“One thing I’ve noticed that they seem to be lacking is the personal part of our business,” Smith continued. “As I was growing up it was always about collaboration. It was always trying to do something better for healthcare, to move things along better. If there’s something I could encourage you to do it’s to be a mentor or an adviser or a teacher to a young person coming up through supply chain. They certainly understand the data. They understand operations. But there’s still very much a people part of our business that we can help these people understand as they move up in their organizations.”
Anand Joshi, M.D., Vice President of Supply Chain and Strategic Sourcing at New York-Presbyterian Hospital, accepted the beacon award for William V.S. Thorne, who founded what would become the nation’s first group purchasing organization more than a century ago while Thorne worked as an executive at Presbyterian Hospital.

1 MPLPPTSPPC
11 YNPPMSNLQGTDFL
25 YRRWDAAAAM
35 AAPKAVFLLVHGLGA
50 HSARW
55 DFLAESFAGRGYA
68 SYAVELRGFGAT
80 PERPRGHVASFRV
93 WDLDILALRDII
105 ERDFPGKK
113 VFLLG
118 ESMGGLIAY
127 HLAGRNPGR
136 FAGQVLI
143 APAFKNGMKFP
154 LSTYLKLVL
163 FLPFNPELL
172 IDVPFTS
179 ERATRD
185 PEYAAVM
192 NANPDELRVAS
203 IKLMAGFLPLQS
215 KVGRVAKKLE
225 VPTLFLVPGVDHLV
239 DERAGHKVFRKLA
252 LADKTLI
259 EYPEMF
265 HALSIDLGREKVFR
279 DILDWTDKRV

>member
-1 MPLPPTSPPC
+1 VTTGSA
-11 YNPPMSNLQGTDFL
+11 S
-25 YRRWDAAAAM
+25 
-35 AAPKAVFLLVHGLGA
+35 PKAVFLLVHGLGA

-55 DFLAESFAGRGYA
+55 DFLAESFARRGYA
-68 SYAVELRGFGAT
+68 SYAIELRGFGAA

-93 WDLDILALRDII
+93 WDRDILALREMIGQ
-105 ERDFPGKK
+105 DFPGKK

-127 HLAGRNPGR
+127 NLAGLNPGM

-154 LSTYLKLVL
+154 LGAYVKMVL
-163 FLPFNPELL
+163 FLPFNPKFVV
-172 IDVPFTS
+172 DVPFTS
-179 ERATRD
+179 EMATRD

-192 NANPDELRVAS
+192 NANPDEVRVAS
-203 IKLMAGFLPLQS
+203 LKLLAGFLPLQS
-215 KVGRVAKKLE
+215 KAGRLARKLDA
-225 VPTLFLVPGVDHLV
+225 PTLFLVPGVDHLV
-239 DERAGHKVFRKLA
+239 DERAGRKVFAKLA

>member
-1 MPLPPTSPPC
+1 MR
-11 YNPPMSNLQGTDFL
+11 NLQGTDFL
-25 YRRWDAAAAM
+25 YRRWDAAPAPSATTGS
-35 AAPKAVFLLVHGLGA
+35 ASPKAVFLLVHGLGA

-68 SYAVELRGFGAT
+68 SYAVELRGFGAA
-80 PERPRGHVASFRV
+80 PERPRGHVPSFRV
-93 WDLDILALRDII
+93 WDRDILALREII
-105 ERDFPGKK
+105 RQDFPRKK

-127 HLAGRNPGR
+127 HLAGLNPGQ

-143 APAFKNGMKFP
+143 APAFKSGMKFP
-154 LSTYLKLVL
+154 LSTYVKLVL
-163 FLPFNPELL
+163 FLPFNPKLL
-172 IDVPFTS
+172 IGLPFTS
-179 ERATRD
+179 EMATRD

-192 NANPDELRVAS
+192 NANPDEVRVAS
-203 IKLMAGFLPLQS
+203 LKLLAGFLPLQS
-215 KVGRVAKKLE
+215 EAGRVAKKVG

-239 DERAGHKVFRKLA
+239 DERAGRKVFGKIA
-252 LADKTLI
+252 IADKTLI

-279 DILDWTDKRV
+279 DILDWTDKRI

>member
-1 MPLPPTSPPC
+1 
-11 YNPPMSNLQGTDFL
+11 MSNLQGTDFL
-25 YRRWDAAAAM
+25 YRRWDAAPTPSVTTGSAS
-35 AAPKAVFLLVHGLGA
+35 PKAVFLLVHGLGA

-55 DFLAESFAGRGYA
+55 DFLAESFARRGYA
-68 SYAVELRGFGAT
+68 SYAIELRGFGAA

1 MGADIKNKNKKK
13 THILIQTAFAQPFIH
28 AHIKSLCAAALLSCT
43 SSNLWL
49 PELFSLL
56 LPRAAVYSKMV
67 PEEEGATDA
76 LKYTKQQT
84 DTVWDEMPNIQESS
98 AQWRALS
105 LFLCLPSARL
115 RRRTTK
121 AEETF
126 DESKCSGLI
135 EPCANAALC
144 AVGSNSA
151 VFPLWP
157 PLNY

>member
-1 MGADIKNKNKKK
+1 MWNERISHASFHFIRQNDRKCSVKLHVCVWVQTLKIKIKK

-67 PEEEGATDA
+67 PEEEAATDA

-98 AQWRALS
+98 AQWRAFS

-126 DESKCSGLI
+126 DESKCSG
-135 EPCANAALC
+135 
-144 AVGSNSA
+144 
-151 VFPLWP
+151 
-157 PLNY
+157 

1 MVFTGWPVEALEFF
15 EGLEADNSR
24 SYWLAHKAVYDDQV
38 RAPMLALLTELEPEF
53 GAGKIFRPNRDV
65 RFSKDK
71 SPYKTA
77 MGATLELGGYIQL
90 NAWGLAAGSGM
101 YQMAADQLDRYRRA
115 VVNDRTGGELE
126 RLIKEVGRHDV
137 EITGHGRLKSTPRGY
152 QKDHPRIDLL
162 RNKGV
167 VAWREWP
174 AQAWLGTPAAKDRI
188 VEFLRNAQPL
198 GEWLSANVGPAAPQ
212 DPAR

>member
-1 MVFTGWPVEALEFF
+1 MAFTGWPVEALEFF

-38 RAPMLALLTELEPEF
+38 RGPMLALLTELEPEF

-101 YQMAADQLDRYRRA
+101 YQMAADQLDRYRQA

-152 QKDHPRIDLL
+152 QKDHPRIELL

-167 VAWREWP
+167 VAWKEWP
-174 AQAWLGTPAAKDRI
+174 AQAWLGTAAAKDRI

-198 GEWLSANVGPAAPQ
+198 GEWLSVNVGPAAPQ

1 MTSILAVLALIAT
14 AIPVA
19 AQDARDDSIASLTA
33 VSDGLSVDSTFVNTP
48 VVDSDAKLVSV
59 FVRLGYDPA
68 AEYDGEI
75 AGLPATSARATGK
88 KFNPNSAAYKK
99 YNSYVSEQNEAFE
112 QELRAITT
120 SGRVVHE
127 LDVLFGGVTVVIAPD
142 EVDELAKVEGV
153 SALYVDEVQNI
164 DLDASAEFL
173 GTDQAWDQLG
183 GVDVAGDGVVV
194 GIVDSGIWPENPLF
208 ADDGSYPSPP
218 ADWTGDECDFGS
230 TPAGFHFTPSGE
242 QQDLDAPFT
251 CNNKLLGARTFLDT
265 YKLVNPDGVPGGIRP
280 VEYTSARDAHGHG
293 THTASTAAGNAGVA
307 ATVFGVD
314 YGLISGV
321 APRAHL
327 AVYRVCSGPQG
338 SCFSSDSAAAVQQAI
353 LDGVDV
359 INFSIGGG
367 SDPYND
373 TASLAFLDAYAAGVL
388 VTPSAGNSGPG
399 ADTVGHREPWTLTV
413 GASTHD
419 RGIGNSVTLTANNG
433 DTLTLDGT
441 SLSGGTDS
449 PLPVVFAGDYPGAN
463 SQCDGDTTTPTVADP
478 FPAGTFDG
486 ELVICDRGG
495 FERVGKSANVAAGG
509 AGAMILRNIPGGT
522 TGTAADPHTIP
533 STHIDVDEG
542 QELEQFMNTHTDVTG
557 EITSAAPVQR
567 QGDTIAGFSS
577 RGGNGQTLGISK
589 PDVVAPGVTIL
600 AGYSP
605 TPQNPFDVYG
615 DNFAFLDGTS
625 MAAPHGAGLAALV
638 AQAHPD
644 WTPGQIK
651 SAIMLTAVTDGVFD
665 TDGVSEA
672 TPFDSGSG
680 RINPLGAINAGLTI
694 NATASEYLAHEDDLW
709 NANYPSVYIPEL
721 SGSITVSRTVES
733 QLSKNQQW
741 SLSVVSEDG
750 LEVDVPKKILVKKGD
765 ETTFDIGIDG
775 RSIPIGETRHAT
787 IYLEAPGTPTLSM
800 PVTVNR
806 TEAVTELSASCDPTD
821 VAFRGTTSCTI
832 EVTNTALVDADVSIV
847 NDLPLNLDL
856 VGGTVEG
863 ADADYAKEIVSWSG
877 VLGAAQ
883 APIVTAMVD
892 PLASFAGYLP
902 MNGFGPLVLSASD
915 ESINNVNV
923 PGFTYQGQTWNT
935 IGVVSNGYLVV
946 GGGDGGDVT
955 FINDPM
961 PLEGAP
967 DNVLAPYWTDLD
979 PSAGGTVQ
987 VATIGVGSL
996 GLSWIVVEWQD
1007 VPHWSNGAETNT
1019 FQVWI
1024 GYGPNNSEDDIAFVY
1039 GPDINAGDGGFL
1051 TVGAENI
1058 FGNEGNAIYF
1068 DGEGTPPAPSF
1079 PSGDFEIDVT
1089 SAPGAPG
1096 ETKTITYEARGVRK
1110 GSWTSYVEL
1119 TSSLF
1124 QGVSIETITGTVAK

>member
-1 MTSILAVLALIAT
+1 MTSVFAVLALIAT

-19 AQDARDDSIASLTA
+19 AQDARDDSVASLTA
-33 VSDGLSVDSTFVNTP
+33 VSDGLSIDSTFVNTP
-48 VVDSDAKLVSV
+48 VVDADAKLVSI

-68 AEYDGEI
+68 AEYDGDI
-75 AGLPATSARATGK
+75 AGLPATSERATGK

Joshi indicated how inspiring it was to learn about Thorne and his accomplishments as well as those of his fellow Bellwethers being inducted. He admitted that few most likely have heard of Thorne or knew of him so he visited with the hospital archivist to verify Thorne’s legacy. Joshi quoted from some historical texts found in the more than 200-year-old hospital’s archive that described Thorne as “‘a vigilant and original administrator. He founded the Hospital Bureau of Standards and Supplies, which materially reduced costs, and he devised a standardized accounting system of leading hospitals throughout the country.’”
Joshi further noted that the GPOs represented at the event would not exist if it hadn’t been for Thorne and what this “legend” did for the industry. “And if you think about the GL and the accounting systems used by hospitals throughout the industry, they were borne by this visionary leader from more than 100 years ago,” he said.